Think Beyond the Pigeonhole When Addressing Harassment on Campus

June 01, 2017

At many colleges and universities, the business officer’s role as risk management administrator competes with other roles that present high-level issues and pressing demands. Since institutions encounter a broad array of risk, business officers often  become adept at triaging issues by creating pigeonholes—identifying the core issue and assigning responsibility to a knowledgeable, resourceful campus colleague who can address the risk in a meaningful way. The pigeonhole approach has these distinct advantages:

  • Brief and focused preliminary risk evaluation
  • Straightforward handoff after identifying a subject matter expert
  • Deeper analysis and targeted response by a knowledgeable expert

With its tight focus, pigeonholing works particularly well in efficiently managing a discrete risk. Yet, not all risks can be effectively addressed in this manner.

When United Educators recently surveyed higher education administrators to understand the risks they found most concerning, nearly 30% of respondents – most of whom were campus business officers – identified Title IX compliance and sexual harassment (including student sexual assault) as their top risk. Ongoing conversations with business officers and other campus leaders reveal that Title IX compliance and harassment prevention efforts raise significant concerns given the broad reach of the risk and the current environment of tight or declining resources.

Campus harassment is rightfully a high-level concern that has broad implications for a college or university. Reputations can be threatened if an institution is unable to foster an inclusive and respectful educational environment, resulting in incidents that can lead to litigation or media headlines. Reputational damage can be widespread, affecting efforts to recruit academic talent, engage staff, or attract the most desirable students. In short, inattention to campus harassment puts the institutional mission at risk.

The pigeonhole approach to managing harassment may be tempting. In fact, that’s how many institutions address it—by assuming that human resources, for example, has it covered. But beware of overlooking the broad range of related issues or delicate nuances in the harassment arena. Harassment takes many forms and negatively impacts the campus environment, meaning that all constituencies – faculty, staff, students – are impacted by the institution’s efforts to manage this risk.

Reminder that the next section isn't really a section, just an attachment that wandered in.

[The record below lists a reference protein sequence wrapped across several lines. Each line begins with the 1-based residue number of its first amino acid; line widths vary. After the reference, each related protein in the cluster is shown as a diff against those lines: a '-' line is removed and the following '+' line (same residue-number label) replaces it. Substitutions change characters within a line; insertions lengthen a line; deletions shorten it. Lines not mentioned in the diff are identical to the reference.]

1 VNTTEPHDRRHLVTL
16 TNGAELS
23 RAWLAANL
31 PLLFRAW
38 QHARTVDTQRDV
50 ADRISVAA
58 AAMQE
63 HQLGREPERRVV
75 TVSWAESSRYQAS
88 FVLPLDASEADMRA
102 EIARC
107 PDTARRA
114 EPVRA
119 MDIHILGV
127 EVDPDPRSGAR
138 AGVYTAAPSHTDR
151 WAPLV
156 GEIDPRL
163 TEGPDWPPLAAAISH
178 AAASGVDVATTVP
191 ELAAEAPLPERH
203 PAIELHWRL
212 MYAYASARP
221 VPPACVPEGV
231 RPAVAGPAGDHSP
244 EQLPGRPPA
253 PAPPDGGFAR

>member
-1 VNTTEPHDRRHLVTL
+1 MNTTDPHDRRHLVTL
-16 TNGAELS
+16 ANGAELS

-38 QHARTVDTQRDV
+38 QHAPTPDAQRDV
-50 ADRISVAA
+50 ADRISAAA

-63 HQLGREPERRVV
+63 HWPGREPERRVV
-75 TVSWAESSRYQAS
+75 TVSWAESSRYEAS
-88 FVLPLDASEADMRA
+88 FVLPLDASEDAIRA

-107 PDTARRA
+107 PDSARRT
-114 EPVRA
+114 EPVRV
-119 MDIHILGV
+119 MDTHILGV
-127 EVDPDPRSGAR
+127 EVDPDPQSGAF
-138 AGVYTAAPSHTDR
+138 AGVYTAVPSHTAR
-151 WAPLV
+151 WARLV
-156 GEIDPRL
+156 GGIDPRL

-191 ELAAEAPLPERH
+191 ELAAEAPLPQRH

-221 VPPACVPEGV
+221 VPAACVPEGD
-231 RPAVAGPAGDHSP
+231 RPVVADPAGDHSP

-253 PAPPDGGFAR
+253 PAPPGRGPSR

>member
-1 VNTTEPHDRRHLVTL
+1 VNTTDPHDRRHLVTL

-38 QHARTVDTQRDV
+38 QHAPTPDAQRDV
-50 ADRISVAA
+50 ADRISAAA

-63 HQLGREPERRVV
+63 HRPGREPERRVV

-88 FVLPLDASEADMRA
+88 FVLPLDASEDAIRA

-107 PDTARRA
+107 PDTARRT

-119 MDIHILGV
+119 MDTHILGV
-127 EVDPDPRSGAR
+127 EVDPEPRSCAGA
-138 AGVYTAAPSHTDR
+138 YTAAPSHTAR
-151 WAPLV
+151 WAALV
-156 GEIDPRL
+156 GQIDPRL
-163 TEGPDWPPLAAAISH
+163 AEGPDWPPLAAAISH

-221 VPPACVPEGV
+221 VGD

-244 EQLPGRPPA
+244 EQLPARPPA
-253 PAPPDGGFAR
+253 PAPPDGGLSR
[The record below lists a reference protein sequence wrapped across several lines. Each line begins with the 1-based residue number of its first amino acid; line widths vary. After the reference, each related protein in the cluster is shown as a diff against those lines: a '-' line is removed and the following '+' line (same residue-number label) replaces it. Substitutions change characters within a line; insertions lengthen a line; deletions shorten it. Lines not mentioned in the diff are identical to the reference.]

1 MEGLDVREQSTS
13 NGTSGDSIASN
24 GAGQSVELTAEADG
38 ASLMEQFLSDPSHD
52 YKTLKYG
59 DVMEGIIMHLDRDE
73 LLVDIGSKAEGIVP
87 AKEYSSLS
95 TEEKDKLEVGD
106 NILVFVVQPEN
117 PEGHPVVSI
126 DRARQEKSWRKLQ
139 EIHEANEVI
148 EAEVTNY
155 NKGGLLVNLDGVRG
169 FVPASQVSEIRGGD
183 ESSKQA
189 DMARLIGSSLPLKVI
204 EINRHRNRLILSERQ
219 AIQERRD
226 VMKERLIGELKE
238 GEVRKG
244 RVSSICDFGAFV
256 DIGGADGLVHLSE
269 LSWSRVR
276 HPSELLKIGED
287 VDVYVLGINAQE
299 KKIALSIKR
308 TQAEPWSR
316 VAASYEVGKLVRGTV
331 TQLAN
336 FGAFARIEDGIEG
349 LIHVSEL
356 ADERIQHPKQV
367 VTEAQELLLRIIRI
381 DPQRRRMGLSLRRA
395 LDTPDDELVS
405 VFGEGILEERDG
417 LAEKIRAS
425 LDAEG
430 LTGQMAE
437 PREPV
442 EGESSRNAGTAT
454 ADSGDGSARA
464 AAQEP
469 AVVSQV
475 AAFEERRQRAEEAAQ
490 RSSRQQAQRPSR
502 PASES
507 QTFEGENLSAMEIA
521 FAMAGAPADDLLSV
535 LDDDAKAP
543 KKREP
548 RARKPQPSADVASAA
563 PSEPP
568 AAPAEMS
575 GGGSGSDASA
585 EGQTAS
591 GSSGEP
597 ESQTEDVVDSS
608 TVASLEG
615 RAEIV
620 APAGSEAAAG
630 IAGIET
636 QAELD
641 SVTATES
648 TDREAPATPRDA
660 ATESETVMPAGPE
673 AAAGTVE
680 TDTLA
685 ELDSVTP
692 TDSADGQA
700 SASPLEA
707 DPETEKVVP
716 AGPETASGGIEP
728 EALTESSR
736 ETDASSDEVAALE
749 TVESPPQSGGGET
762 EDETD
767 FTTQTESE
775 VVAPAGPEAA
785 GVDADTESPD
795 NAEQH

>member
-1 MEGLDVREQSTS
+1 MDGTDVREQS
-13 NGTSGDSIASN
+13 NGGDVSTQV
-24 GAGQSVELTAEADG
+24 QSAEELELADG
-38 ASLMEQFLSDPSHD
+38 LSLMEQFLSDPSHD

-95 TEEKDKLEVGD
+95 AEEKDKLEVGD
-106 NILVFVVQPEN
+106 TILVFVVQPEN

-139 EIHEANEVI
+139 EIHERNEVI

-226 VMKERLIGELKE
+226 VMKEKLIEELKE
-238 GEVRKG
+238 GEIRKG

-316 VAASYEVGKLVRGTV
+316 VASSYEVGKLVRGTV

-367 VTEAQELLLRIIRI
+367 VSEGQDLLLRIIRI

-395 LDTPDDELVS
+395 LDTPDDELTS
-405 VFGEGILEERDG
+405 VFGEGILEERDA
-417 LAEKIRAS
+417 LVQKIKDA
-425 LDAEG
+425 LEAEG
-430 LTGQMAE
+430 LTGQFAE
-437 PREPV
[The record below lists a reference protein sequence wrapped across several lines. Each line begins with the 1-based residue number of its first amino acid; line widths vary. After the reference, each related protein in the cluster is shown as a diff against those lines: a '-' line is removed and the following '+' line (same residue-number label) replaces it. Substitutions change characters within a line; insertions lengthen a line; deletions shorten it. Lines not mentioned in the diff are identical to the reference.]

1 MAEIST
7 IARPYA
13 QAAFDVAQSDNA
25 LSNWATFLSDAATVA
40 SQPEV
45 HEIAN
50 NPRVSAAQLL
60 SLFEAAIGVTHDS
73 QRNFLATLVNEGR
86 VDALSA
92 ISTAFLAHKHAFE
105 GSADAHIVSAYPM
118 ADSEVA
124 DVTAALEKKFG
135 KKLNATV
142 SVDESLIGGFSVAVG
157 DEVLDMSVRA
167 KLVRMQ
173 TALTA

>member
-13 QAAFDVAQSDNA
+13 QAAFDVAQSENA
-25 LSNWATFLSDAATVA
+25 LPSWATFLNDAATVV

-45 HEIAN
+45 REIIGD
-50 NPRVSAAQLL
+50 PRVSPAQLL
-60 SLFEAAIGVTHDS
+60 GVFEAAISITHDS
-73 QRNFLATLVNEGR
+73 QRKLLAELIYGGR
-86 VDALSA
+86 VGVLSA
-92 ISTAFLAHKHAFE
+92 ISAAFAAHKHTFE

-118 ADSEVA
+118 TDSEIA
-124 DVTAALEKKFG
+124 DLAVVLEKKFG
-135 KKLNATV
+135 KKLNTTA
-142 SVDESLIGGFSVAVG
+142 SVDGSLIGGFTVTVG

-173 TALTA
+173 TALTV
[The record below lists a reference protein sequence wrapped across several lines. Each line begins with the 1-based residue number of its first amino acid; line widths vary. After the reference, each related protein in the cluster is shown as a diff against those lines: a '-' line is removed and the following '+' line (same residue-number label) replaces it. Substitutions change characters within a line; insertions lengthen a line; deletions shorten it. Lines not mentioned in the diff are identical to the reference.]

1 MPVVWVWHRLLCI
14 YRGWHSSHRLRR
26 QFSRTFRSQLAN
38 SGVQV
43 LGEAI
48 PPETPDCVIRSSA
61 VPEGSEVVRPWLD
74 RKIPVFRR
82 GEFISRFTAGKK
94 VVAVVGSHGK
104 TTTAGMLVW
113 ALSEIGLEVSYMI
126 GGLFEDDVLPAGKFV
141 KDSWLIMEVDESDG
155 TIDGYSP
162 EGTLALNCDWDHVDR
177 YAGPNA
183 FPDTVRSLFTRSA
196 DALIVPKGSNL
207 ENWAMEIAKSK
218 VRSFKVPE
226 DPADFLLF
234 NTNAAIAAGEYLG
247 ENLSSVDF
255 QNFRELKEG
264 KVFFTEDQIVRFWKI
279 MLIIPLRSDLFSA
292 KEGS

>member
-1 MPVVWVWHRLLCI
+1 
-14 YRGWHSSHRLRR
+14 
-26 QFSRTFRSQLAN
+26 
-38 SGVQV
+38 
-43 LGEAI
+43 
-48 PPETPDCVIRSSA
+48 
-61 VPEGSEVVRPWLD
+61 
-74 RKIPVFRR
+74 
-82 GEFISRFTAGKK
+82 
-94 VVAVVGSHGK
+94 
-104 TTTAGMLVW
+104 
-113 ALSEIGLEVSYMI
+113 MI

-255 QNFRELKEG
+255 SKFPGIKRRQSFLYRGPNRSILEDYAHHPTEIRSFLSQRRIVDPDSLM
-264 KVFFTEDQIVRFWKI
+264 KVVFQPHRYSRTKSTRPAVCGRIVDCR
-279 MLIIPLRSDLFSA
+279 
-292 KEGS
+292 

Harassment is highly regulated, so compliance can quickly overwhelm. And, at its core, the risk involves human behavior and attitudes, requiring the educational institution to deliver clear and strong messages about its expectations of the community for promoting a culture of tolerance and respect.

If prevention and response programs are too narrowly tailored, efforts may be viewed as minimal, under-resourced, or even ineffective. Compliance – or those actions required by law or regulation – may become the priority, rather than rising above baseline requirements to tackle behaviors and attitudes affecting overall institutional culture. So take a step back and employ an expansive approach that first considers:

  • How and where does harassment currently affect our community?
  • Which administrators on campus care about or are currently engaged in efforts to prevent or respond better to harassment?
  • What resources has our institution already deployed to address campus harassment?

By assessing current efforts and bringing together stakeholders already engaged with harassment issues, an institution is able to connect and actually concentrate current resources. The goal (and more likely result) of an institution’s coordinated, more expansive effort is to implement a stronger, more cohesive program that tackles harassment by addressing campus-specific problems, prioritizing the most pressing compliance hurdles, and strengthening campus culture through well-integrated policies and practices affecting all campus constituencies.

By Constance Neary, United Educators vice president for risk management